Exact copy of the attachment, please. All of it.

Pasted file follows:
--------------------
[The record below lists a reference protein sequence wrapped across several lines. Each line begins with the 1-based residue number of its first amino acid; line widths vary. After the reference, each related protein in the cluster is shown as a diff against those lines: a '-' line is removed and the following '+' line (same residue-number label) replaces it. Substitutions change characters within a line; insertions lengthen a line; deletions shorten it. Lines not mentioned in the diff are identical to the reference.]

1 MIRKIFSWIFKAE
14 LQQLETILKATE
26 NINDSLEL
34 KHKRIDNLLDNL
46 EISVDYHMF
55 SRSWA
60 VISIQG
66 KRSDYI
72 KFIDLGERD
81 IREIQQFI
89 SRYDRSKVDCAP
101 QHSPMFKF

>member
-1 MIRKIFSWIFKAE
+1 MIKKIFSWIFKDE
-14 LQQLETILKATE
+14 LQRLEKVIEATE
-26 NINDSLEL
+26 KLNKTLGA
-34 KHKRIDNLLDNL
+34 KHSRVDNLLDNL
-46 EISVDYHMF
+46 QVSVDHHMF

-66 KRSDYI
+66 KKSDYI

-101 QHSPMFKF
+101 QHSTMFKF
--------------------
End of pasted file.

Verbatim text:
[The record below lists a reference protein sequence wrapped across several lines. Each line begins with the 1-based residue number of its first amino acid; line widths vary. After the reference, each related protein in the cluster is shown as a diff against those lines: a '-' line is removed and the following '+' line (same residue-number label) replaces it. Substitutions change characters within a line; insertions lengthen a line; deletions shorten it. Lines not mentioned in the diff are identical to the reference.]

1 MIRKIFSWIFKAE
14 LQQLETILKATE
26 NINDSLEL
34 KHKRIDNLLDNL
46 EISVDYHMF
55 SRSWA
60 VISIQG
66 KRSDYI
72 KFIDLGERD
81 IREIQQFI
89 SRYDRSKVDCAP
101 QHSPMFKF

>member
-1 MIRKIFSWIFKAE
+1 MIKKIFSWIFKDE
-14 LQQLETILKATE
+14 LQRLEKVIEATE
-26 NINDSLEL
+26 KLNKTLGA
-34 KHKRIDNLLDNL
+34 KHSRVDNLLDNL
-46 EISVDYHMF
+46 QVSVDHHMF

-66 KRSDYI
+66 KKSDYI

-101 QHSPMFKF
+101 QHSTMFKF